Series exploring how the human body charts our evolution. How our ancestors' hunt for food changed the shape of our face, the way we see and how we attract the opposite sex.
In this second episode, Dr Alice Roberts charts how our ancestors' hunt for food has driven the way we look and behave today - from the shape of our face to the way we see, and even the way we attract the opposite sex.
Clues to our ancestors' diet can be found in some surprising places. Alice goes in search of a lion kill to find out how the tapeworms in lions' food reveal our ancestors were eating the same diet of big game 1.7 million years ago. She puts her teeth to the test to reveal that our teeth have evolved to shear through meat. But by comparing her saliva with that of chimpanzees, she demonstrates that our body is as much designed to eat starch as it is to eat meat. And visiting a tribe of hunter-gatherers in Tanzania, who still gather food in a similar way to our ancestors, Alice discovers that starchy tubers are crucial to survival when meat is scarce.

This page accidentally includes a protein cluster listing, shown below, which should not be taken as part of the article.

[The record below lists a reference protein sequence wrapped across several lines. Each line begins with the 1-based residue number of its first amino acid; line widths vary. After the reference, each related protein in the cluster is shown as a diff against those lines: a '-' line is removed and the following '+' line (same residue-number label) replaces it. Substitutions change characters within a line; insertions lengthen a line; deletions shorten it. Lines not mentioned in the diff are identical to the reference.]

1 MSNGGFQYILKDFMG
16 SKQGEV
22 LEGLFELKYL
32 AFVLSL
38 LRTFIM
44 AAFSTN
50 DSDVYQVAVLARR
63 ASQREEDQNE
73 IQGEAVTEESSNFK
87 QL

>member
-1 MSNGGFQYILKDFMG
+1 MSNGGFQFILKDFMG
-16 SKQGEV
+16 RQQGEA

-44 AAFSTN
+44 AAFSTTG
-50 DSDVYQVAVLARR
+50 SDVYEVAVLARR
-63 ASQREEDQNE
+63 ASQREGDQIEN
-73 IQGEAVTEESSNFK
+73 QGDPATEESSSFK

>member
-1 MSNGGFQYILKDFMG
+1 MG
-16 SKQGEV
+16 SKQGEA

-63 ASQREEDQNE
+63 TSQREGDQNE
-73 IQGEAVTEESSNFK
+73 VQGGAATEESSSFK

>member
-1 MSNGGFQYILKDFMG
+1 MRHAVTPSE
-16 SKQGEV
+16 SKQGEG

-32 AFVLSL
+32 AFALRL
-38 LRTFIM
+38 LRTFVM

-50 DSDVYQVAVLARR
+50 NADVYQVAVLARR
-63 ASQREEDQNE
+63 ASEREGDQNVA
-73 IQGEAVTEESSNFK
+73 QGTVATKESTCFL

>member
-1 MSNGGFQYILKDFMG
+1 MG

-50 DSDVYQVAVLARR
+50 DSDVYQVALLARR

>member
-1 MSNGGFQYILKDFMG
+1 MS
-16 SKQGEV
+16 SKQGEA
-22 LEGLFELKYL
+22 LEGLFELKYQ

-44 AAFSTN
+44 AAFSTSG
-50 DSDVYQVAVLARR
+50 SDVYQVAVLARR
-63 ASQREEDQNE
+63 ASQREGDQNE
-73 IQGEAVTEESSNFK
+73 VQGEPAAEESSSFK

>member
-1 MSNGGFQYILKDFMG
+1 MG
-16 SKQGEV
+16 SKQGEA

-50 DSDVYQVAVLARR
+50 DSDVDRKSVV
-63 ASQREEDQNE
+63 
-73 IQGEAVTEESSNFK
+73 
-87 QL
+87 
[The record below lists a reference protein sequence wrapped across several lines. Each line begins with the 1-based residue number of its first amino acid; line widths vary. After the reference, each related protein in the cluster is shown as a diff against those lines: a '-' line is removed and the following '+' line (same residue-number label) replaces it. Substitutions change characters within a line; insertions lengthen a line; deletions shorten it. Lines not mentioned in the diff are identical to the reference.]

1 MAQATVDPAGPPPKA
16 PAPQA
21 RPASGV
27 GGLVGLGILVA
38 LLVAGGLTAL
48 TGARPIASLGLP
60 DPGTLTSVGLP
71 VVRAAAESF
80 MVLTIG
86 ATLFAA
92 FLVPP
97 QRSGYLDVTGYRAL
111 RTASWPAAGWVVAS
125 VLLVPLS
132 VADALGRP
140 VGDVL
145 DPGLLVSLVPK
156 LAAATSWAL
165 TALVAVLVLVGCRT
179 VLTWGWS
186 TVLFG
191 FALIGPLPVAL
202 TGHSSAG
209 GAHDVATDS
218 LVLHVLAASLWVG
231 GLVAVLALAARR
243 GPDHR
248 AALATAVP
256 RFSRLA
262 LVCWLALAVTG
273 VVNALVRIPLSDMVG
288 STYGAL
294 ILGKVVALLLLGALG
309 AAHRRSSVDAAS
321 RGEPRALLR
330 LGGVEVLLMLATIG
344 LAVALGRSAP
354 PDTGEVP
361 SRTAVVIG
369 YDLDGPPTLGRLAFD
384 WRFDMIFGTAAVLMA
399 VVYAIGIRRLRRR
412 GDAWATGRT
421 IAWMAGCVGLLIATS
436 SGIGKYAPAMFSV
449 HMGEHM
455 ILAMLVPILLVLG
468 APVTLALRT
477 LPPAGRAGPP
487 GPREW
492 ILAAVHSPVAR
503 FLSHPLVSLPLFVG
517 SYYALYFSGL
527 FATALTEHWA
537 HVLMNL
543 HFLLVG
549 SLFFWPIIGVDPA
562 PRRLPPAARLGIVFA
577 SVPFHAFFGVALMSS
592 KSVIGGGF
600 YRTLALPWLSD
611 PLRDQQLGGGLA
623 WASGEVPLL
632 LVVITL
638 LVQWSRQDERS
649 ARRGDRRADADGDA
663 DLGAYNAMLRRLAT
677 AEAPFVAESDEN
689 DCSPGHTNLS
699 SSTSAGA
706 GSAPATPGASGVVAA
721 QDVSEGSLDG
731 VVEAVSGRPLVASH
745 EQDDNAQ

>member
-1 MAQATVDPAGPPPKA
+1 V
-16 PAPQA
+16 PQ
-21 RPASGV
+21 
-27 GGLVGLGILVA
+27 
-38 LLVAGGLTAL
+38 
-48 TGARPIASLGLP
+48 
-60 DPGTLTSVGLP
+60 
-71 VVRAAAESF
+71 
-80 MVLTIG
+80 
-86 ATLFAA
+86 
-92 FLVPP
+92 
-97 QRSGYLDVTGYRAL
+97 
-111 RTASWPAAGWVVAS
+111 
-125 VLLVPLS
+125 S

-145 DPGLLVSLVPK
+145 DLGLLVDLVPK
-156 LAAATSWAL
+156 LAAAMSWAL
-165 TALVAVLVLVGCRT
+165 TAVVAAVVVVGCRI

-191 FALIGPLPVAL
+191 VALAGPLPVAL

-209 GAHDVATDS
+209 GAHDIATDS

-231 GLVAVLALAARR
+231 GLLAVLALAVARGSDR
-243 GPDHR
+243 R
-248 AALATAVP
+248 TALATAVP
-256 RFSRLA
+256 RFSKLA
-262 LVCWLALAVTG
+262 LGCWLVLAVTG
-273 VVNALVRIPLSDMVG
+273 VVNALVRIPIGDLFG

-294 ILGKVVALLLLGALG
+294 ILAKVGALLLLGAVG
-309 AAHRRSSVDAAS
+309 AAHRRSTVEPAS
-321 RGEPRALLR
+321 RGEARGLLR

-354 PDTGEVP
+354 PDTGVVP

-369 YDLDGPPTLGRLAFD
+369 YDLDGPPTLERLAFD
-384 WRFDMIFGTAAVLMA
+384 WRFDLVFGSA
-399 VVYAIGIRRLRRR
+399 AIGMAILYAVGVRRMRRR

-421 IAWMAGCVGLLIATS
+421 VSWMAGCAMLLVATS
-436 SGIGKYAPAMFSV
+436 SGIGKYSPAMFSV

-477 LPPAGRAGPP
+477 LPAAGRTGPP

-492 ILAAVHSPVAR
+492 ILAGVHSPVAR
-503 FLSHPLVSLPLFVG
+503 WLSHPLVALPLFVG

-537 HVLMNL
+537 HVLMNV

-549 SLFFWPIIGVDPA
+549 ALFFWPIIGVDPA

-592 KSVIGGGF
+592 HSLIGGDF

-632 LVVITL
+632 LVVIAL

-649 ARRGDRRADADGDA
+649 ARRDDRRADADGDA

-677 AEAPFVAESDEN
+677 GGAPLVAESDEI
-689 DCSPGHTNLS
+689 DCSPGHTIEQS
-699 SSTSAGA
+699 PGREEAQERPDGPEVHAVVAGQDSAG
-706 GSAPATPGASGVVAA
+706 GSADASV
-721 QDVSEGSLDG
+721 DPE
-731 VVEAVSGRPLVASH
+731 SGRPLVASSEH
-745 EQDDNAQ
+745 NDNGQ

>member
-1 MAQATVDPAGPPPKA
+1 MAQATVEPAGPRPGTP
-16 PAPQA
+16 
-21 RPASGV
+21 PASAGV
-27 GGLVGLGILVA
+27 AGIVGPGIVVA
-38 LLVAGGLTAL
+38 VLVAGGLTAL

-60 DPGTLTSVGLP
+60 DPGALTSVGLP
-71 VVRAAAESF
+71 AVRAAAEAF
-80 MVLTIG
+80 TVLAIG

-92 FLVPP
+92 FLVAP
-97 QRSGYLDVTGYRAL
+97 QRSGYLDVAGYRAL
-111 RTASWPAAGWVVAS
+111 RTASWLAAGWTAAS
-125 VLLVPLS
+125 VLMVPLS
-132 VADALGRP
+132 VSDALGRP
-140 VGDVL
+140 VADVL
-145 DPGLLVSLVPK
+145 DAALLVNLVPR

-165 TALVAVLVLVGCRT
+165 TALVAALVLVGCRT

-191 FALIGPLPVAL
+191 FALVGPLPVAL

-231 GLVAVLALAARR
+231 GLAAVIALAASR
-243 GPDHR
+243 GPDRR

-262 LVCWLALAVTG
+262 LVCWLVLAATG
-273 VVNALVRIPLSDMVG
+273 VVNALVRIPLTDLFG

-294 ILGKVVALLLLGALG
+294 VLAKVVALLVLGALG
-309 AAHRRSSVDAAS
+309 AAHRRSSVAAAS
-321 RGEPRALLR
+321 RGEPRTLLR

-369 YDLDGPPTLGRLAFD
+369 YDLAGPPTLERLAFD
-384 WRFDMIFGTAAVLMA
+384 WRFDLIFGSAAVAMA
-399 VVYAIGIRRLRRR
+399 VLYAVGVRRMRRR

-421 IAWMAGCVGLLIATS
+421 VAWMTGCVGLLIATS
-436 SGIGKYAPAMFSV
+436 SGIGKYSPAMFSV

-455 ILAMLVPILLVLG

The latest research suggests that the way the different sexes found food throughout our evolution has shaped the way we relate to each other today. The way the Hadza tribe share food and form long-term couples is thought to be the origin of love and marriage in all of us. And a fun experiment with Britain's best skateboarders shows they take more risks when women are present - it seems men are designed to show off to attract a mate.